Titan’s ProNeura long-term drug delivery platform consists of an active pharmaceutical ingredient uniformly distributed throughout an ethylene vinyl acetate co-polymer matrix and blended and extruded into a match-sized device
According to Dr. Okun, an important focus in treatment today, where therapies are not “moving the needle enough” is walking, talking, thinking and improving the mood of patients.
And the next horizon of therapy, he suggests, is personalized medicine based on the specific profile of a patient’s symptoms or groups of symptoms. “Can we design a pharmacological or surgical or combination therapy to address the often very specific symptoms of an individual patient?” he asks.
Meanwhile, Titan’s Dr. Beebe says an implant device would benefit patients who do not need frequent change in doses of medication. “Not all patients need frequent dose changes, especially in the intermediate stages of the disease.”
Titan’s ProNeura long-term drug delivery platform consists of an active pharmaceutical ingredient uniformly distributed throughout an ethylene vinyl acetate co-polymer matrix and blended and extruded into a match-sized device.
A trained and certified health care provider inserts the implant subdermally in the inner side of the upper arm. Drug is released continuously into a patient's body through the process of dissolution, resulting in a stable level of medication in the blood and avoiding peaks and troughs of oral dosing.
Titan’s Parkinson’s implant contains the active ingredient, ropinirole, which is sold by GlaxoSmithKline as Requip, and has the potential to deliver continuous non-fluctuating levels of dopamine agonists for several months from a single treatment.
The company submitted an IND to the FDA in January and hopes to begin a Phase 1 pharmacokinetic study in mid-2017 to assess safety and tolerability over a three-month period.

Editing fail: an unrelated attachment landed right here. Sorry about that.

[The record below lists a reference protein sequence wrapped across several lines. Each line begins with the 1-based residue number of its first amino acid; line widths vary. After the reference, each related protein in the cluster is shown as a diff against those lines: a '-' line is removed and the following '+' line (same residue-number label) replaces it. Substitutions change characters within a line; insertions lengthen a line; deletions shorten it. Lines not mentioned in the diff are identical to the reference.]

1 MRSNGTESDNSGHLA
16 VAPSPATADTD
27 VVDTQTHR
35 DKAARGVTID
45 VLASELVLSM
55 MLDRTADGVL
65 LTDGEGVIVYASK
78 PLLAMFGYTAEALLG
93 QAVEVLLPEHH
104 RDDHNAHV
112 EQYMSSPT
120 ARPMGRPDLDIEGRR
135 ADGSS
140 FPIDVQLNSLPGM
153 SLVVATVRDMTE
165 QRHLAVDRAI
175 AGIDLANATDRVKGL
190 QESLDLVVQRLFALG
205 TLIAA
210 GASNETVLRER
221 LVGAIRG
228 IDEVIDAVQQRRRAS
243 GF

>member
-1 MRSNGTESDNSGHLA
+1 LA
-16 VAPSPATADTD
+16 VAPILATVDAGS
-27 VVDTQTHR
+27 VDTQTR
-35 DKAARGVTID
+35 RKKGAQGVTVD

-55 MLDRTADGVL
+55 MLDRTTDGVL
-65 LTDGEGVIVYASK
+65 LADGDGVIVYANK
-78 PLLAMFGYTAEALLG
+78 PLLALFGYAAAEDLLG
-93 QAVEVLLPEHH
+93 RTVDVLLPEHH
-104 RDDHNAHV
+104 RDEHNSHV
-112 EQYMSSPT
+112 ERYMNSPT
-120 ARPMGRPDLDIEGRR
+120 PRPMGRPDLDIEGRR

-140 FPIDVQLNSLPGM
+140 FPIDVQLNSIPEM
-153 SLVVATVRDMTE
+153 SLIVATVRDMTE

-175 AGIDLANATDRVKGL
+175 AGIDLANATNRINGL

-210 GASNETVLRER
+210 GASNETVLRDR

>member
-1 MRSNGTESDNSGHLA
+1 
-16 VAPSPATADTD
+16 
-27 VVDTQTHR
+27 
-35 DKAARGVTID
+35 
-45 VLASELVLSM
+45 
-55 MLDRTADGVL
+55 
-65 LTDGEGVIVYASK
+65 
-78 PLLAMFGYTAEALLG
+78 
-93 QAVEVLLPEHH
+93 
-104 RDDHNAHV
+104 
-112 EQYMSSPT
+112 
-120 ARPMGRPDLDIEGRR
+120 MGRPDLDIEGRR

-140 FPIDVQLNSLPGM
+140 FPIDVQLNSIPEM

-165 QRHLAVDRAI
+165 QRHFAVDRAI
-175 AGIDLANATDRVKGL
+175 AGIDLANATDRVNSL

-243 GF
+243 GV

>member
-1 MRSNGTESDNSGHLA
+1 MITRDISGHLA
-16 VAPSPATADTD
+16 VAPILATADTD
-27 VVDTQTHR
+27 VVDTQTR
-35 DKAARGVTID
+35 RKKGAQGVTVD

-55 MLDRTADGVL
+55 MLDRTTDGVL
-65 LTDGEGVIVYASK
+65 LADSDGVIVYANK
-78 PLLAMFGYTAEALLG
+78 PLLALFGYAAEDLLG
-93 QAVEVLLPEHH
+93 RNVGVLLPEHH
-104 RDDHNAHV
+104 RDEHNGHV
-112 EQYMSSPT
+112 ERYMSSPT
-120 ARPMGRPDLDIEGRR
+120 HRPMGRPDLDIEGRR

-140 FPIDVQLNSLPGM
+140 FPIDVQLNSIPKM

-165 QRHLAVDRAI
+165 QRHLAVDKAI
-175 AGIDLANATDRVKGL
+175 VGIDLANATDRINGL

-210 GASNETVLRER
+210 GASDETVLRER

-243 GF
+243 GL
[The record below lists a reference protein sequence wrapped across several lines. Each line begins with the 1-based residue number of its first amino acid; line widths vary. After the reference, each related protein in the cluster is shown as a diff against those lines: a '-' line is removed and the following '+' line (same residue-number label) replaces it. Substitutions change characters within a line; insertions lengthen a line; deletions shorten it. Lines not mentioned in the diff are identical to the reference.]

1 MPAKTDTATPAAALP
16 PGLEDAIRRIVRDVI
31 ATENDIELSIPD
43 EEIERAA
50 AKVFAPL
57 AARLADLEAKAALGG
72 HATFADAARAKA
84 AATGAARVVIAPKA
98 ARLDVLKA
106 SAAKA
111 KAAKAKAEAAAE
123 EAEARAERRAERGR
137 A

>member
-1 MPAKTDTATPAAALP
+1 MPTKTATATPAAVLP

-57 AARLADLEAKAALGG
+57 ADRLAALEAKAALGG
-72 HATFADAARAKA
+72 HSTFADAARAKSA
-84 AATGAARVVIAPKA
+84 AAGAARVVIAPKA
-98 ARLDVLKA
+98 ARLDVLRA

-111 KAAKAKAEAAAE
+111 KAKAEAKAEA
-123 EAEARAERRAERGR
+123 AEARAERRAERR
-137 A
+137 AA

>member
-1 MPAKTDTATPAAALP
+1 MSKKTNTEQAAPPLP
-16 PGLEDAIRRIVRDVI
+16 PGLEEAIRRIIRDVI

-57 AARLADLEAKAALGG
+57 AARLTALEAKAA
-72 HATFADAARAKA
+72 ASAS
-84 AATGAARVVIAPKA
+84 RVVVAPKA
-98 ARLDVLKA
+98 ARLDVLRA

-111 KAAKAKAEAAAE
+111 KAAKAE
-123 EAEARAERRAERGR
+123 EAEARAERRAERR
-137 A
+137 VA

The study will enroll Parkinson’s patients receiving adjunctive therapy with oral ropinirole and determine whether the ropinirole implant can replace the oral therapy.
TITAn's PRONEURA PRODUCT PIPELINE
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DiaMedica Therapeutics Completes Private Placement With U.S. Based Family Office
MINNEAPOLIS, MINNESOTA--(Marketwired - April 18, 2017) - DiaMedica Therapeutics Inc. (the "Company") (TSX VENTURE:DMA)(OTCQB:DMCAF), a biopharmaceutical company focused on the development of DM199 (recombinant human KLK1), is pleased to announce it has completed a non-brokered private placement with a prominent U.S. investor (the "Offering") with the issuance of 10,526,315 units (the "Units") at an issue price of USD$0.19 (CAD$0.25) per Unit for gross proceeds of approximately USD$2,000,000. The proceeds will be used by the Company to advance its research and development program, including DM199 for the treatment of neurological and kidney diseases, and for general corporate purposes.
"The U.S. based life science investor has numerous academic, national, and international awards for leadership and contributions to the biopharmaceutical industry. The investor's deep understanding of recombinant proteins, as well as her experience and understanding of the biopharmaceutical industry in the U.S., Europe, and Asia, makes the investment in DiaMedica an excellent strategic combination." - Rick Pauls, President and CEO of DiaMedica Therapeutics